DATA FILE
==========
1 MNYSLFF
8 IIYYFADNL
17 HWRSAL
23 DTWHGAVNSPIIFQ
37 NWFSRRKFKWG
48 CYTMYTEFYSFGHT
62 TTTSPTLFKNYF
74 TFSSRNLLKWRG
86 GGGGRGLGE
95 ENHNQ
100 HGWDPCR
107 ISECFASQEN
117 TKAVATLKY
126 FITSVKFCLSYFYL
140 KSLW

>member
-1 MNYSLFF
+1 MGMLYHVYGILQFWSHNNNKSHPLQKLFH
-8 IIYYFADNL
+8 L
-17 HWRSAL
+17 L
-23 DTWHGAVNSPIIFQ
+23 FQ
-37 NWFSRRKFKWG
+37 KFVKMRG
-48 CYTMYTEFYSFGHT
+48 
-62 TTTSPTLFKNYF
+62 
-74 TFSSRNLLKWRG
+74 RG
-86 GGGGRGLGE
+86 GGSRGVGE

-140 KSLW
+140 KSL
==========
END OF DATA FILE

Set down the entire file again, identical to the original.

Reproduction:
1 MNYSLFF
8 IIYYFADNL
17 HWRSAL
23 DTWHGAVNSPIIFQ
37 NWFSRRKFKWG
48 CYTMYTEFYSFGHT
62 TTTSPTLFKNYF
74 TFSSRNLLKWRG
86 GGGGRGLGE
95 ENHNQ
100 HGWDPCR
107 ISECFASQEN
117 TKAVATLKY
126 FITSVKFCLSYFYL
140 KSLW

>member
-1 MNYSLFF
+1 MGMLYHVYGILQFWSHNNNKSHPLQKLFH
-8 IIYYFADNL
+8 L
-17 HWRSAL
+17 L
-23 DTWHGAVNSPIIFQ
+23 FQ
-37 NWFSRRKFKWG
+37 KFVKMRG
-48 CYTMYTEFYSFGHT
+48 
-62 TTTSPTLFKNYF
+62 
-74 TFSSRNLLKWRG
+74 RG
-86 GGGGRGLGE
+86 GGSRGVGE

-140 KSLW
+140 KSL